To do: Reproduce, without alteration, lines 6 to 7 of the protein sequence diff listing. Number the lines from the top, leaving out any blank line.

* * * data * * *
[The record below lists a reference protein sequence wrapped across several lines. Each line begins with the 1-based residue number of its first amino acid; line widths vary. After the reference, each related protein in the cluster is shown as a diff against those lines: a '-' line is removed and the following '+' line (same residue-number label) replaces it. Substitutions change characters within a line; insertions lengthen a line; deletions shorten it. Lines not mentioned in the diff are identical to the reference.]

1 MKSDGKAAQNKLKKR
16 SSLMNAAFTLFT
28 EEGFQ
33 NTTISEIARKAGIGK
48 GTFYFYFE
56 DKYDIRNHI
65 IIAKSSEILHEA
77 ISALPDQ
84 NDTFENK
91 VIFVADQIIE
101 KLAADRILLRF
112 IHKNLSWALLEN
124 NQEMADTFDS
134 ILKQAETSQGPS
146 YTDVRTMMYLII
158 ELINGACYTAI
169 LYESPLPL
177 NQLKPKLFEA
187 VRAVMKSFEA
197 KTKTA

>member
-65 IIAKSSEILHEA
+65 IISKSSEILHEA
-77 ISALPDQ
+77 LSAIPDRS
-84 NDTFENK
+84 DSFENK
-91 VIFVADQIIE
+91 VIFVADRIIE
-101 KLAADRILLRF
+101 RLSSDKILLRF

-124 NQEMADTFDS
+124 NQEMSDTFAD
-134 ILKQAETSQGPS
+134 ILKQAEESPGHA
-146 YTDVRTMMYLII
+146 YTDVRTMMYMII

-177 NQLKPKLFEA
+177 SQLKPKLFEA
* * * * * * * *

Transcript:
48 GTFYFYFE
56 DKYDIRNHI